Blender LogoYesterday, while I was receiving my 13th chemotherapy shot at the hospital infusion suite, I’ve spontaneously joined The Blender Cloud.

Full of pride I mentioned this on Twitter, and Ton Roosendaal asked me to sum up what got me on board in one tweet. That’s not an easy feat, considering what the Blender Cloud has to offer, and the more I thought about it, the more reasons sprang to mind.

Here’s why I did it (in slightly more than 160 characters).

Continue reading Why I joined The Blender Cloud





How to create a transparency shader in Blender (Cycles)

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Texture files can have a transparency value, and as such we’d like to use it on occasion with 3D objects. The above image is created using flat square leaves, onto which an image of a leaf is projected. Outside the leaf, the area on the PNG file is transparent.

Here’s how to create a Cycles Shader in Blender that will show only the leaf and not the surrounding area of the texture.

Continue reading How to create a transparency shader in Blender (Cycles)





How to make a texture repeat in Blender (Cycles)

Sometimes we need a seamless texture to repeat on an object without the help of Photoshop. That’s possible in Blender’s Node Editor, albeit not exactly intuitive.

We need to add both a Texture Coordinate node, as well as a Mapping node to our shader to make this happen.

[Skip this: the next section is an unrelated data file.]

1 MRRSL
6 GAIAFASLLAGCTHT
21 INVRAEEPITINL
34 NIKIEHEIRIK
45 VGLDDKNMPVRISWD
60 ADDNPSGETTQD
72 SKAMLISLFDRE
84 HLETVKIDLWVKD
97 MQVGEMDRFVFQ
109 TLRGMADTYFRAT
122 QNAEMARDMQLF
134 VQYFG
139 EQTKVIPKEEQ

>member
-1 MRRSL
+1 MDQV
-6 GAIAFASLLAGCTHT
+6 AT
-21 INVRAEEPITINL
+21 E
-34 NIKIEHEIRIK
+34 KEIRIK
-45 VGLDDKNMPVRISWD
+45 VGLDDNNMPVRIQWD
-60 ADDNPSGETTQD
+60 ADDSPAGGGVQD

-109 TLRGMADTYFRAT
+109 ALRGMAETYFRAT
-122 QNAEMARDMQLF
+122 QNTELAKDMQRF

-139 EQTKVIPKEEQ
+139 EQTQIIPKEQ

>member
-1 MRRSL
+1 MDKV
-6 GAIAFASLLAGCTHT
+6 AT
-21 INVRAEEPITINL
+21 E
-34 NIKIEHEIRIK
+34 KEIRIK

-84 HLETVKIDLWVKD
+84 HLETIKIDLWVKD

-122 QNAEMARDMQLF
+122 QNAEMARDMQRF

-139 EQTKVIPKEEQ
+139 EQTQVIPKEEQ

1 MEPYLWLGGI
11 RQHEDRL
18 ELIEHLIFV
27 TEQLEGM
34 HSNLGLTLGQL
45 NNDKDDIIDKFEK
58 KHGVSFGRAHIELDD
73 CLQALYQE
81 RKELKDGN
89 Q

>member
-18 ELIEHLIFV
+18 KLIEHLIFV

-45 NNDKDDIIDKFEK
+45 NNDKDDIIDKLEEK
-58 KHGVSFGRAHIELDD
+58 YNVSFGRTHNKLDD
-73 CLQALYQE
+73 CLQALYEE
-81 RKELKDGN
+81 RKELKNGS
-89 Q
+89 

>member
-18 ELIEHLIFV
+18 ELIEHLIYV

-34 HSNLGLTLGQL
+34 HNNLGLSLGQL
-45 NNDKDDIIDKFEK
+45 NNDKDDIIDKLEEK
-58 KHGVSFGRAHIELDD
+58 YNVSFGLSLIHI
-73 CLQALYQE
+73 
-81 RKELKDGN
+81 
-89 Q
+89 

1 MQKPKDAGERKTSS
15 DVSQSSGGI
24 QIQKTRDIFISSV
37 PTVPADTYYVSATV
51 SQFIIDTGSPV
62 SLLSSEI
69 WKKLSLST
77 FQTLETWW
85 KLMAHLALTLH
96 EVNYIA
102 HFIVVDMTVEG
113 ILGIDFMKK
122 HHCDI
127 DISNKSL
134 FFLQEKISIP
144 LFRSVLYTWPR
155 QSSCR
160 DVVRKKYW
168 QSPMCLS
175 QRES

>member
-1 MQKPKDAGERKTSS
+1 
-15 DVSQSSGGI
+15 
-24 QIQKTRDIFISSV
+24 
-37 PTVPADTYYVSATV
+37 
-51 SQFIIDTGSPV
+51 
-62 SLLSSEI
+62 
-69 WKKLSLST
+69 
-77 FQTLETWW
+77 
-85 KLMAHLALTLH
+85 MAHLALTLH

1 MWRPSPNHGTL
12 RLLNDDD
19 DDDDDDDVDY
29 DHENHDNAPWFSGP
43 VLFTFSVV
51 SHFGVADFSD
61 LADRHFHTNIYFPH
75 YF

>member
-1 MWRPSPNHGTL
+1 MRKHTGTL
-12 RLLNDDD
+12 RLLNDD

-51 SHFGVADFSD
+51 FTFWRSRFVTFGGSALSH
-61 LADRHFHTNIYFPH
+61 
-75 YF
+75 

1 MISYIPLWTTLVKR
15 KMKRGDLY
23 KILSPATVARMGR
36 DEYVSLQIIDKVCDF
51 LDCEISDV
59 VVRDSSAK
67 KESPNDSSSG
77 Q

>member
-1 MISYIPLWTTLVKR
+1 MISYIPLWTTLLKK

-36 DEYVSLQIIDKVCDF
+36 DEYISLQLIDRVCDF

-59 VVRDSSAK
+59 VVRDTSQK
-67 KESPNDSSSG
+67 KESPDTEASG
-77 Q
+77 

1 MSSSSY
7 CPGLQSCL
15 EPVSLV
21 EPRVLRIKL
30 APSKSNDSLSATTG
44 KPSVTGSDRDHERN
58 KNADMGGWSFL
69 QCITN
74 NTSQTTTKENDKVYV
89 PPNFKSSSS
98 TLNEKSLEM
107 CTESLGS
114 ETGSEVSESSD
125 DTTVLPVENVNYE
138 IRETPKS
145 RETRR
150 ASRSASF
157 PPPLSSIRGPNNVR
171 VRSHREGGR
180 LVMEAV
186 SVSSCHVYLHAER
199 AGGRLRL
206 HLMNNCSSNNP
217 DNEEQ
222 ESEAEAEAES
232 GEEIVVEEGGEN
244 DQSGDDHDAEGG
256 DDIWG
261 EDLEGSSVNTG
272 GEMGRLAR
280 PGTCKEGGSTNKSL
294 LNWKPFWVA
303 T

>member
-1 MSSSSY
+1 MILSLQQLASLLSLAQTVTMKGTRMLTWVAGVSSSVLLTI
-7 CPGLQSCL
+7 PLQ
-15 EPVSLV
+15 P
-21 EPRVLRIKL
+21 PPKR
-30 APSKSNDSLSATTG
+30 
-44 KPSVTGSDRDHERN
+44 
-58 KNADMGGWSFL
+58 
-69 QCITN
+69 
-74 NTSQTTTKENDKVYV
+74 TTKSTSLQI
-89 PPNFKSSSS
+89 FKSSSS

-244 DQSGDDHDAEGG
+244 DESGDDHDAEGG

Here’s how to do it:

  • setup your texture map as usual (Add – Texture – Image Texture) and plug it into the Diffuse Color Input
  • your texture does not repeat at this point
  • add a Mapping Node (Add – Vector) and plug its vector output into your texture’s vector input
  • in the Mapping Node, select Texture. The X and Y Scale value below one determines the repetition of your texture
  • however, your texture does not show up at this point
  • add a Texture Coordinate node (Add – Input) and connect its UV output to the Texture Coordinate node’s Vector input
  • now your texture shows up

Here’s what such a shader looks like:

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How to grow grass on a landscape in Blender

grass-cpu-3m55s

I have previously grown some grass on a terrain in Carrara, and thought I’d try the same in Blender. I didn’t know much about how to do this, but the approach is very similar in Blender.

Like with my Carrara approach, I’ve modelled a few grass stalks from a cylinder first. Those are then replicated over a larger terrain. Neither a replicator nor a terrain generator exists in Blender, so here’s how I did it. Continue reading How to grow grass on a landscape in Blender